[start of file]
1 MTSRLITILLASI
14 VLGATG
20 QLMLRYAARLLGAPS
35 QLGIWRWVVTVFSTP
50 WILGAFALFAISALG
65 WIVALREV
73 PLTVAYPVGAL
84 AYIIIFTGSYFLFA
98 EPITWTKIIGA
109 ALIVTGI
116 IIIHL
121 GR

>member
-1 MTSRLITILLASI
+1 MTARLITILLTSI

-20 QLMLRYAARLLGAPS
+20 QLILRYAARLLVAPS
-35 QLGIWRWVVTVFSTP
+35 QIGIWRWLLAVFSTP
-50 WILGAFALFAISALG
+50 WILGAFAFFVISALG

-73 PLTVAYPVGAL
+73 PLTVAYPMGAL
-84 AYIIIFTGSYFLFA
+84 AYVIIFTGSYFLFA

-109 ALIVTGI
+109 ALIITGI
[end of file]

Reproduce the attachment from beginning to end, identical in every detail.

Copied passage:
1 MTSRLITILLASI
14 VLGATG
20 QLMLRYAARLLGAPS
35 QLGIWRWVVTVFSTP
50 WILGAFALFAISALG
65 WIVALREV
73 PLTVAYPVGAL
84 AYIIIFTGSYFLFA
98 EPITWTKIIGA
109 ALIVTGI
116 IIIHL
121 GR

>member
-1 MTSRLITILLASI
+1 MTARLITILLTSI

-20 QLMLRYAARLLGAPS
+20 QLILRYAARLLVAPS
-35 QLGIWRWVVTVFSTP
+35 QIGIWRWLLAVFSTP
-50 WILGAFALFAISALG
+50 WILGAFAFFVISALG

-73 PLTVAYPVGAL
+73 PLTVAYPMGAL
-84 AYIIIFTGSYFLFA
+84 AYVIIFTGSYFLFA

-109 ALIVTGI
+109 ALIITGI